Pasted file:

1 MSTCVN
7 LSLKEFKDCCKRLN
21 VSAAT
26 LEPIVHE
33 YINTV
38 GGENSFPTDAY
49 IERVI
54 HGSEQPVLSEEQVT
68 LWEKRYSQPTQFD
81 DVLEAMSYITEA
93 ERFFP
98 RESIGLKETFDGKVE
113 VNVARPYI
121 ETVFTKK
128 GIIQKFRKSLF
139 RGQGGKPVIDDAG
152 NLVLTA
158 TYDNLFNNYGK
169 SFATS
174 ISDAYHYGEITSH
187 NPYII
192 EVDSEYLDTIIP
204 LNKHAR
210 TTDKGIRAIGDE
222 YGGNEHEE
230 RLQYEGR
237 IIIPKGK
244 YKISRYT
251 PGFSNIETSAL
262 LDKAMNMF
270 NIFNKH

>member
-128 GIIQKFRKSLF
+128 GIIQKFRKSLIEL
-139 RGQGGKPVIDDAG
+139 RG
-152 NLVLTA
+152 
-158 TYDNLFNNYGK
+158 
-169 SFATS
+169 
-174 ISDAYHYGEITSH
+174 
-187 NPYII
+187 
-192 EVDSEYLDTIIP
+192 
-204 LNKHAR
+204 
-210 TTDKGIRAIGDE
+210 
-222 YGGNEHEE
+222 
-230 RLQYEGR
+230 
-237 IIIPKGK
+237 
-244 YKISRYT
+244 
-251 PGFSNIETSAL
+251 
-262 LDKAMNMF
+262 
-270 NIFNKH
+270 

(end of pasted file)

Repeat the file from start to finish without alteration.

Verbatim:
1 MSTCVN
7 LSLKEFKDCCKRLN
21 VSAAT
26 LEPIVHE
33 YINTV
38 GGENSFPTDAY
49 IERVI
54 HGSEQPVLSEEQVT
68 LWEKRYSQPTQFD
81 DVLEAMSYITEA
93 ERFFP
98 RESIGLKETFDGKVE
113 VNVARPYI
121 ETVFTKK
128 GIIQKFRKSLF
139 RGQGGKPVIDDAG
152 NLVLTA
158 TYDNLFNNYGK
169 SFATS
174 ISDAYHYGEITSH
187 NPYII
192 EVDSEYLDTIIP
204 LNKHAR
210 TTDKGIRAIGDE
222 YGGNEHEE
230 RLQYEGR
237 IIIPKGK
244 YKISRYT
251 PGFSNIETSAL
262 LDKAMNMF
270 NIFNKH

>member
-128 GIIQKFRKSLF
+128 GIIQKFRKSLIEL
-139 RGQGGKPVIDDAG
+139 RG
-152 NLVLTA
+152 
-158 TYDNLFNNYGK
+158 
-169 SFATS
+169 
-174 ISDAYHYGEITSH
+174 
-187 NPYII
+187 
-192 EVDSEYLDTIIP
+192 
-204 LNKHAR
+204 
-210 TTDKGIRAIGDE
+210 
-222 YGGNEHEE
+222 
-230 RLQYEGR
+230 
-237 IIIPKGK
+237 
-244 YKISRYT
+244 
-251 PGFSNIETSAL
+251 
-262 LDKAMNMF
+262 
-270 NIFNKH
+270 